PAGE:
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Kansas History - Summer 1999

(Vol. 22, No. 2)

Kansas History, Summer 1999

Justin Dragosani-Brantingham, "'Proud Are We': Private Rhinehart and the College Company of the Twenty-Second Kansas Volunteer."

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In the spring of 1898 several thousand Kansans proudly volunteered to serve their nation in its war against Spain. These soldiers expected to see action in Cuba or the far off Philippine Islands, but most spent their months of service stateside, in several different eastern training camps. Clifford T. Rhinehart, a student at the Kansas State Normal School (KSN), and his compatriots who made up the College Company (Co. H, Twenty-Second Kansas Volunteer Infantry), so-called because it consisted of recruits from KSN, Washburn College, the University of Kansas and the Kansas State Agricultural College, experienced the war at Camp Alger, Virginia, and Camp Meade, Pennsylvania. In addition to some great illustrations depicting camp life, this interesting article includes the text of a journal kept by Rhinehart from July 1 through September 1, 1898. "His candidness, as he shares his daily struggle of attempting to make sense out of the frenzied world around him, helps us understand Kansas and America as they approached the Twentieth Century."

W. Stitt Robinson, "Chautauqua: Then and Now. Presidential Address."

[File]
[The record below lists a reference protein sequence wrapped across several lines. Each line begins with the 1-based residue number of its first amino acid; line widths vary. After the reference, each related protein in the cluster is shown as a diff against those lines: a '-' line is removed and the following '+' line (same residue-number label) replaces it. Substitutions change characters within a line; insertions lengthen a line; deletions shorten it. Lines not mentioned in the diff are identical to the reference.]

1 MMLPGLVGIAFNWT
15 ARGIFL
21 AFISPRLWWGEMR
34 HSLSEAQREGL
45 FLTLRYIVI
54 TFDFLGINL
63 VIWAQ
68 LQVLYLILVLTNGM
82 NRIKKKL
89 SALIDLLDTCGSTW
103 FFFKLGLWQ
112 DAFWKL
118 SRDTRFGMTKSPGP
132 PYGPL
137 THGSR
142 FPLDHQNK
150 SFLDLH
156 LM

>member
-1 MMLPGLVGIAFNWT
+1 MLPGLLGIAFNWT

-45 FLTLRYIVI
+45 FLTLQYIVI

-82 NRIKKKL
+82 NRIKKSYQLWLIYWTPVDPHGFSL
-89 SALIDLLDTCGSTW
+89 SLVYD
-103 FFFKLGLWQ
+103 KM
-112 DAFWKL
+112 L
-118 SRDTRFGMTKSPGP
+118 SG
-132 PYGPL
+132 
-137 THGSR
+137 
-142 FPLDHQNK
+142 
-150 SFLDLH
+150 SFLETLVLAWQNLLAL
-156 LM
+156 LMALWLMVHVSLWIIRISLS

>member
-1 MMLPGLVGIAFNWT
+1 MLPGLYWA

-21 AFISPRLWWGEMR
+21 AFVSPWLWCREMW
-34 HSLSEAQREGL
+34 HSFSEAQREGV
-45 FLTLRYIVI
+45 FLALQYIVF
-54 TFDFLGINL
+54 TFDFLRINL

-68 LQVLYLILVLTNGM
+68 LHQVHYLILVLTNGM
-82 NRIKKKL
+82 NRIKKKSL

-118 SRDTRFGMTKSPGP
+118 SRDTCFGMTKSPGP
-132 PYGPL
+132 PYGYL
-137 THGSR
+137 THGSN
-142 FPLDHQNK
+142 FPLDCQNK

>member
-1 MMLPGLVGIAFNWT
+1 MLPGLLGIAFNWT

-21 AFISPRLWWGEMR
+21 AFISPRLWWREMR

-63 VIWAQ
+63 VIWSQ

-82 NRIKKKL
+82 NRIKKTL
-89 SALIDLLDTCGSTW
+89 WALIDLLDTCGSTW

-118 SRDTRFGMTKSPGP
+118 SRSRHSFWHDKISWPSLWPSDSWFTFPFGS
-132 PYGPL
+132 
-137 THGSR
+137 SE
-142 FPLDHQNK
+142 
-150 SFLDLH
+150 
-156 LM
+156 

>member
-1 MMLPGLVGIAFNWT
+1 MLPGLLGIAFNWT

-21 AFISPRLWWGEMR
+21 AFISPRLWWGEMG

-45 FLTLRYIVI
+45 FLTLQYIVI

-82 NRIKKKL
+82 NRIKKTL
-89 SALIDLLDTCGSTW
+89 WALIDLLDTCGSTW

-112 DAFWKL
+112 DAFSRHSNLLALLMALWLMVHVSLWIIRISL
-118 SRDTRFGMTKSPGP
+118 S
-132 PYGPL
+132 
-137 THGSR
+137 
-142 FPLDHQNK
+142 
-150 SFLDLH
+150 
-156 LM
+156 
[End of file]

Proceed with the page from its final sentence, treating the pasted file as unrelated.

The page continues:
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In his 1998 KSHS presidential address, Professor Robinson explores the history of the Chautauqua, an educational and cultural institution born in western New York, in light of the late twentieth century revival of interest in this grand old institution. The movement, founded in 1874, caught on quickly and spread west; fifteen Kansas cities from Ottawa and Coffeyville to Cawker City and Beloit sponsored annual independent assemblies at some time between 1880 and 1917. And, while these "Mother Chautauqua-like" assemblies were quite successful and continued, "the Chautauqua movement entered a new phase in 1904 with the introduction of the circuits of traveling tents," which remained major attractions throughout the state well into the 1930s.

Barry A. Crouch, "A 'Fiend in Human Shape'? William Clarke Quantrill and His Biographers."

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If there is anything we can say with absolute confidence about Kansas history or historiography, it is that there has always been a nearly insatiable appetite and interest in Bleeding Kansas and the Civil War on the border. And if there is one character, besides the abolitionist John Brown, who has continually intrigued the masses and the scholars, it is William Clarke Quantrill. In "A 'Fiend in Human Shape'?," Gallaudet University history professor Barry A. Crouch reexamines the life and times of the infamous guerrilla leader by analyzing the works of Quantrill's five major biographers: John N. Edwards, Noted Guerrillas, or the Warfare of the Border (1877); William E. Connelley, Quantrill and the Border Wars (1910); Albert Castel, William Clarke Quantrill: His Life and Times (1962); Duane Schultz, Quantrill's War: The Life and Times of William Clarke Quantrill, 1837-1865 (1996); and Edward Leslie, The Devil Knows How to Ride: The True Story of William Clarke Quantrill and His Confederate Raiders (1996). Crouch also reviews a vast amount of additional literature, thus providing an extremely useful historiographical essay that should be of special interest to history teachers and anyone else who wants to be on top of the scholarship without reading it all themselves.